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7 Books that take you inside North Korea

Tensions between the U.S. and North Korea have reached a boiling point and sensational headlines (nuclear button! Sanctions! Assassination! War???) dominate the front page of every major newspaper. But aside from all the media attention, how much do we really know about the most mysterious country in the world? From a collection of short stories that provides a compelling voice to the lives of ordinary citizens governed by a brutal dictatorship to a memoir detailing a defector’s harrowing escape to freedom, these seven literary works offers the world a rare glimpse into the Orwellian dystopia of the Democratic People’s Republic of Korea.

The Accusation: Forbidden Stories from Inside North Korea by Bandi, translated by Deborah Smith

The Accusation, a collection of short stories written by a living dissident, was hidden inside The Selected Works of Kim Il-sung and perilously smuggled out of North Korea. The seven stories paints an eye-opening portrait of life under the brutal regime from a woman who weeps mournfully at the death of Kim Il-sung’s death even though her husband is a political prisoner, suffering in a labor camp to a son who is denied a travel permit to visit his dying mother. The Accusation is a testament to the resilience of the North Korean people and a proof that goodness that still exists even in the most hostile environments.

How I Became North Korean by Krys Lee

Lee’s debut novel follows three disparate people as they leave behind their past and and become fugitives in the Yanbian Korean Autonomous Prefecture, a Chinese border town. Yongju is the son of elite North Koreans who were marked for a purge by the State. Separated from his family after the escape, he joins a gang of defectors living in a cave in the mountains, dreaming of making it to South Korea. Jangmi is a pregnant young woman who sells herself in matrimony to a Korean Chinese who pays to smuggle her out of the country. Danny is a closeted gay teenage Christian living in America. After his crush humiliates him in front of his high school, he runs away from home to Yanbian, where he was born to experience “being out of my time line, in China, a body returning to the past to escape the past.” Together, they struggle to survive in a hostile place encroached with danger in hopes of making it to a better life.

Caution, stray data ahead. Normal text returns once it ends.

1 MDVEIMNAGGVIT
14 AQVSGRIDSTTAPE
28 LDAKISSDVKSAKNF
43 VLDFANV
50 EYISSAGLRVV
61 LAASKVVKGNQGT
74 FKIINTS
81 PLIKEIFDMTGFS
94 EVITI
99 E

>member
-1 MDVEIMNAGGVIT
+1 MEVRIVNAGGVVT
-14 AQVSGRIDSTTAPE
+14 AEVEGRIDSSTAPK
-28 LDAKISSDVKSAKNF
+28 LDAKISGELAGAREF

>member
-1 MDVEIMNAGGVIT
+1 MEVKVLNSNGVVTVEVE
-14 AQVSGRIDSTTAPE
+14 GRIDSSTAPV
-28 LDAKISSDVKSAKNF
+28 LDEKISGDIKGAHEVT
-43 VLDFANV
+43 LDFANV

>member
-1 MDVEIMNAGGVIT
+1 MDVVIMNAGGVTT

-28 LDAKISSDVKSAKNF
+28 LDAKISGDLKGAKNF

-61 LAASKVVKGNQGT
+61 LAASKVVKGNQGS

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How to read North Korea: 10 books that take you inside the hermit kingdom

By James Kidd

North Korea – or the Democratic People’s Republic of Korea, if you prefer – has been a growing source of fascination for the rest of the world since 1948, when “supreme leader” Kim Il-sung began fashioning the “workers’ state” into what’s now widely described as the hermit kingdom.

Dynastic rule has continued with his son, Kim Jong-il, and grandson, Kim Jong-un, who have also perpetuated the tradition of thumbing the national nose at the wider world in general and the United States, in particular.

With the nation again embroiled in geo­political brinkmanship, Post Magazine picks 10 essential books for a better understanding of North Korea.

Nothing To Envy, by Barbara Demick (2009)

Arguably the best-known book about North Korea, this finalist for the United States’ National Book Award and winner of Britain’s Samuel Johnson Prize profiles six ordinary North Koreans trying to escape from the provincial town of Chongjin. Read more

Source: South China Morning Post